I went to the Mu website and downloaded the Linux version.  Now, don’t waste your time doing this!  That’s because it is not the version of Linux Mu that you need for your particular processor (which is an ARM processor) so don’t spend precious time downloading that!

Anyway, I got the impression, after reading the Raspberry Pi forum post mentioned below, that I had already got Mu because I had just had to reload my OS and software last week.  (Read my previous post Disaster struck! – disaster averted . )

After many abortive attempts and deleting the file I’d downloaded from the web, I managed to install Mu by going into the LX Terminal. (You might need Menu > Accessories >Terminal to get there.)

and typing in:

sudo apt-get update (press return)

sudo apt-get install mu (press return)

and hey presto when I looked in ‘Programming’ there it was, Mu!

If you haven’t updated your software recently you may not have Mu there to install.  In which case, you need to go into GitHub and there are some posts that explain this in the Raspberry Pi forum here: Programming a BBC microbit …  There is a lot to read there but I found it worth the learning.

Anyway, hope this helps if your stuck like I was.

Happy Raspberry Pi ing!


Disaster struck! – disaster averted

This week at Code Club we managed to knock the micro SD card out of the R Pi while we were working.  When I tried the R Pi again it was completely dead except for the red ‘ON’ light!  We didn’t even get the reboot message up – in fact all we got was a blank screen.


Raspberry Pi 2 with Micro SD card from

I therefore had to reformat the card and load NOOBS again.  NOOBS stands for – New Out Of the Box Software.  (NOOBS has the Raspbian Operating System and all the other software e.g. Scratch, Python, Minecraft Pi as well as the capacity to reboot all this back.  You need to reboot if you corrupt your SD card, in a less spectacular way, e.g. by turning off before a proper shutdown.)

See my earlier post from November 11, 2014 What I wish I’d known about Raspberry Pi for more on shutting down properly.

Reformatting your micro SD card is fraught with danger.

Firstly, in order to put it in your PC you probably need an adapter as shown in the photo so that you can put the card into a slot for a standard-sized SD card.

Secondly, it is really important you know which drive your card is in. Mine was in E:/.  If you don’t check this carefully you could reformat, i.e. wipe, your hard disk!

This page: NOOBS set-up gives you all the instructions to format and reload your SD card.

Hope it helps if you have the same disaster!

Happy Raspberry Pi-ing!


Geek Gran learns Linux jargon – SSH

The lovely new MagPi (Issue 47) for July 2016 contains an article on robot kits on page 84-85.


This is a previous edition of The MagPi

A previous issue in January 2016 (Issue 41) reviewed another robot kit (page 82) and I was pleased to say that I could understand what they were getting at, in almost all of the text.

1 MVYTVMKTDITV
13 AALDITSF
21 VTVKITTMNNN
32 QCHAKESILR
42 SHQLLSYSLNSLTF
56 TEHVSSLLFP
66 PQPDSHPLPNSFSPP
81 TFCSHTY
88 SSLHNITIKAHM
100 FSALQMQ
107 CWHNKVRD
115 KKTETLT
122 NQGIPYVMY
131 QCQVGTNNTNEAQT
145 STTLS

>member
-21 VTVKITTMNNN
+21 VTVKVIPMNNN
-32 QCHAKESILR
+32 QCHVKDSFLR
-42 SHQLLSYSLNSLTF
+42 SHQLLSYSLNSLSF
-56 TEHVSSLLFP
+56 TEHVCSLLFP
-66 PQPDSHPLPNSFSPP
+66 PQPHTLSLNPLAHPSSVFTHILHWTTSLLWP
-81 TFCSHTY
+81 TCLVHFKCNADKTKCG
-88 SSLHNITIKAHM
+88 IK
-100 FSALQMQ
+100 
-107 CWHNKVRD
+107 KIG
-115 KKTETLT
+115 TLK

The new article this July was not so easy to understand. It contains the acronym SSH with respect to joining the robot to the Pi.  SSH means Secure Shell and seems to be something about sending the program code over a wifi connection to the robot. It looks like there’s a particular SSH for Linux-type operating systems (OS) such as the Raspian OS used on my Pi.

When I’ve found out more about this I’ll add to this post.


Geek Gran interacts with Minecraft at last!

Over the last few months I’ve been trying to use Python with Minecraft and not succeeding until today.


It was made easier when I bought a microSD card for the Pi Zero. The software is up-to-date so that really helps.  With an SD card adapter, I could put the microSD card into our Raspberry Pi model B and I thought I was home and dry.

I am following Carrie Anne Philbin’s instructions in her book ‘Adventures in Raspberry Pi’ or you can look at her Geek Gurl Minecraft video.  I just couldn’t get it to work and then read somewhere that you can only use Python2 with Minecraft.  That was the answer!  I followed her instructions and although when I put cd api/python into LXTerminal it wasn’t happy, when I followed the rest of the instructions my message appeared on the Minecraft game window, so I’ve cracked the interaction part.

By the way, I opened Python2 and used Idle, as a text editor, rather than the editor which she uses in her book.  Also, it seems to be important to use a capital letter in ‘Minecraft’ in line 2 of the code but I don’t know why.  One useful thing I found was that if I opened my previous Python3 attempts in Python2 they worked, consequently my failures were of some use after all.  So that’s as far as I’ve got, but presumably coding other features with Minecraft should be easy now that I’ve learnt to interact with mc!